In recent years, the rise of contemporary and urban fantasy has challenged the dominance of second world fantasy. Of course, ever since the rise of fantasy as a true separate genre, there have been stories that inserted magic into a modern milieu, but they’ve typically been overshadowed by their second world cousins. Now, though, when one goes to the bookstore, they’re as likely to find a fantasy story set in a major modern city as they are in some country set in a different world and time. Vampires again lurk in the darkness, faeries in the forest, and the occasional fox does change shape. Mages battle in secret (or out in the open) for control of Earth.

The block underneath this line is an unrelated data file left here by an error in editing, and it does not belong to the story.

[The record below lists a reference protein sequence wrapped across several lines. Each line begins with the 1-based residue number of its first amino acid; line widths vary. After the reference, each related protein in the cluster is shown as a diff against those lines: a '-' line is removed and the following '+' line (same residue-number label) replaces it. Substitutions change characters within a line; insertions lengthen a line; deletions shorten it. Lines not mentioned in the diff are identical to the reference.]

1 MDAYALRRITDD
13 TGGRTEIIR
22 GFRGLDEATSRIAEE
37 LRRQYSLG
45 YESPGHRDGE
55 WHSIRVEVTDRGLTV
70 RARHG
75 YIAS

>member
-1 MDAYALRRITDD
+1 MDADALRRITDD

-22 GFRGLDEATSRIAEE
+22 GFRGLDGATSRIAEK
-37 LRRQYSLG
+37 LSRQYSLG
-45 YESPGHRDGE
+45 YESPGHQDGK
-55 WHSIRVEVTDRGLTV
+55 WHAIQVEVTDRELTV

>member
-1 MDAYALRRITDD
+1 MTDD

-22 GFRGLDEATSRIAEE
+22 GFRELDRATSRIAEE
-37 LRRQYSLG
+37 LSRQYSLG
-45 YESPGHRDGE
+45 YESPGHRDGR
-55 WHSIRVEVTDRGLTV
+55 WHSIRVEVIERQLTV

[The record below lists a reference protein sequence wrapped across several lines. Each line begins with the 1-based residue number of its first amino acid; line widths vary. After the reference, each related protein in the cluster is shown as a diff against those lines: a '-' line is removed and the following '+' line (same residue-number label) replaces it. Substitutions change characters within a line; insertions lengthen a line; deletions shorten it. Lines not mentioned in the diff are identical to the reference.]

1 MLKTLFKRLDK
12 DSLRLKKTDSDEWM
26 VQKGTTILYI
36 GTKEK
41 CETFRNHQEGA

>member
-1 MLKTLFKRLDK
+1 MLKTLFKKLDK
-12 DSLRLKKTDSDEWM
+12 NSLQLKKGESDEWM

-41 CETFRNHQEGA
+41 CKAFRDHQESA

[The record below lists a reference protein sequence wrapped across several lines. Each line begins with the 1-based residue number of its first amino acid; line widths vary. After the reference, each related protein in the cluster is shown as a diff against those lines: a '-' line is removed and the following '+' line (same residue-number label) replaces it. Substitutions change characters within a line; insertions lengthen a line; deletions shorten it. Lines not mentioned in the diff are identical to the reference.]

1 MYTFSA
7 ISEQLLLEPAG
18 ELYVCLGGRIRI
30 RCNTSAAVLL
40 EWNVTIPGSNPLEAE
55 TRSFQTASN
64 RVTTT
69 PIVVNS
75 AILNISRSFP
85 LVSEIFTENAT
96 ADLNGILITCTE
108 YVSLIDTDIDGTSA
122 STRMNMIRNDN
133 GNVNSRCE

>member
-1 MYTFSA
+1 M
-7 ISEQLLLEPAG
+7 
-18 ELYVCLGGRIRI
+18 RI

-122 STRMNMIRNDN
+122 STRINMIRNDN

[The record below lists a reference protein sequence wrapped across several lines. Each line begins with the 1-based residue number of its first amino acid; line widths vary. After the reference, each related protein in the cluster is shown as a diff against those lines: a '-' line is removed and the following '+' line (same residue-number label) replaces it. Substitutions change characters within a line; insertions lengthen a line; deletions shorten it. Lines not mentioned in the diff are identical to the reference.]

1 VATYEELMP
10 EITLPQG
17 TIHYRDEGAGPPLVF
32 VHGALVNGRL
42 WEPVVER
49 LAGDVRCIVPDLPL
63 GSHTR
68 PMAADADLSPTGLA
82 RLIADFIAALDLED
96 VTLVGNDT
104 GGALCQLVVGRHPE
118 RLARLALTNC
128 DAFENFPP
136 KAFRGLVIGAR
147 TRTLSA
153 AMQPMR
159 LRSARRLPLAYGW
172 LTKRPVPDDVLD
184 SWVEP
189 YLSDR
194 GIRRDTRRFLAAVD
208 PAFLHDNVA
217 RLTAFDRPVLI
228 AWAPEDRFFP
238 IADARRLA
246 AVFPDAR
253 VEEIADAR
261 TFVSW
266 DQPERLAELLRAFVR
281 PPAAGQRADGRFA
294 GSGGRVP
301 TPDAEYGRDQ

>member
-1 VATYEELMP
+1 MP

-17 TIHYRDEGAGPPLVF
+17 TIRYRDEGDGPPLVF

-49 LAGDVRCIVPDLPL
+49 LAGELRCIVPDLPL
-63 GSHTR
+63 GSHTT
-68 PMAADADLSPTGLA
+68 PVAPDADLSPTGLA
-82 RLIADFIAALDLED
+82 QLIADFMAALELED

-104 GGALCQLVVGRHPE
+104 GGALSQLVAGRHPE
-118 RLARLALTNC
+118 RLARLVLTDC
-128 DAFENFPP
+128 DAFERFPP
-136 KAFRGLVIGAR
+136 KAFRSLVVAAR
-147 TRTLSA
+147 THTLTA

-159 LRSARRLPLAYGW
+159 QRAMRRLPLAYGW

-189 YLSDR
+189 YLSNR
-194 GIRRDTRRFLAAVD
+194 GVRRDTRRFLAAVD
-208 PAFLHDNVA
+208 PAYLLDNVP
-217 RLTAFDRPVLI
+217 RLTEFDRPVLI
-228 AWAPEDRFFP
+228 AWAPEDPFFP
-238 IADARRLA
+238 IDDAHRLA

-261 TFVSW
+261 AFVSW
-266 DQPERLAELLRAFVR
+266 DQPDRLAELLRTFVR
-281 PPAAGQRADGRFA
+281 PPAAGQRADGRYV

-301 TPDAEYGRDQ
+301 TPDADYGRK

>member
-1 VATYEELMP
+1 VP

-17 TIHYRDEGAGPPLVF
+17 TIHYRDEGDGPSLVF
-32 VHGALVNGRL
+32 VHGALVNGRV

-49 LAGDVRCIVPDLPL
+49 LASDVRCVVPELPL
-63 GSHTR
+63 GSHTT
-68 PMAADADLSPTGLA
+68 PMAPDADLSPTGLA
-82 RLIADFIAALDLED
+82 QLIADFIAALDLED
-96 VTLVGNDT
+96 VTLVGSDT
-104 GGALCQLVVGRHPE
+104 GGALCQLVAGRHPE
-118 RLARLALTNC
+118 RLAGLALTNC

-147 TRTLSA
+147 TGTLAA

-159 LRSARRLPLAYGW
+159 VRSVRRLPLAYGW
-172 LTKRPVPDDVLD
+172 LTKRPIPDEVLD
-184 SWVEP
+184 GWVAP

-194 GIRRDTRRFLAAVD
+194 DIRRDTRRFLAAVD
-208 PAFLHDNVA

Unlike the second world fantasies, contemporary and urban fantasies don’t allow a total escape. Sure, they do have creatures and new magical rules, but can an adventure of someone adventuring around, for example, Chicago ever capture the same feeling that comes with visiting somewhere totally new?
In a sense, the very familiarity of the world in such books produces a sense of wonder of its own. The tweaking of the familiar sets up a different but still satisfying exploration into the unknown. Whether it is the shadow worlds of settings where the supernatural is hidden to the twists on the modern where the supernatural creatures walk openly among us, the mere inclusion of these elements in our rational and oh-so-scientific world produces a new setting every bit as rich in unexpected possibility as any distant land.
As humanity continues to advance, change, and adapt, it’ll be interesting to see how our age-old interest in the supernatural continues to infuse itself into our fiction. Perhaps in a few decades, we’ll have a whole genre of fantasy taking place in domed lunar cities.